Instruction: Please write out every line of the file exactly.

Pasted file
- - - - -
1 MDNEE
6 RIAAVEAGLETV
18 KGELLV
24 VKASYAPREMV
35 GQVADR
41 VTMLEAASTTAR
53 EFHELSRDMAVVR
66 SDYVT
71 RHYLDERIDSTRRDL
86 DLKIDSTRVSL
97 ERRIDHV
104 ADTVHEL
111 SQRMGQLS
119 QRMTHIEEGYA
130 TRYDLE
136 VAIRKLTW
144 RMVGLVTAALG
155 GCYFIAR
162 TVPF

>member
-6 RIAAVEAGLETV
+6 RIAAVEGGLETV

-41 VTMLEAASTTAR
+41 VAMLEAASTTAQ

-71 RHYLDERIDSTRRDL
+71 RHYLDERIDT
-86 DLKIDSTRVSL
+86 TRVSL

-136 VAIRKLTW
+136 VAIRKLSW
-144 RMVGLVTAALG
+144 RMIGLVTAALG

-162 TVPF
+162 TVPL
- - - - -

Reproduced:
1 MDNEE
6 RIAAVEAGLETV
18 KGELLV
24 VKASYAPREMV
35 GQVADR
41 VTMLEAASTTAR
53 EFHELSRDMAVVR
66 SDYVT
71 RHYLDERIDSTRRDL
86 DLKIDSTRVSL
97 ERRIDHV
104 ADTVHEL
111 SQRMGQLS
119 QRMTHIEEGYA
130 TRYDLE
136 VAIRKLTW
144 RMVGLVTAALG
155 GCYFIAR
162 TVPF

>member
-6 RIAAVEAGLETV
+6 RIAAVEGGLETV

-41 VTMLEAASTTAR
+41 VAMLEAASTTAQ

-71 RHYLDERIDSTRRDL
+71 RHYLDERIDT
-86 DLKIDSTRVSL
+86 TRVSL

-136 VAIRKLTW
+136 VAIRKLSW
-144 RMVGLVTAALG
+144 RMIGLVTAALG

-162 TVPF
+162 TVPL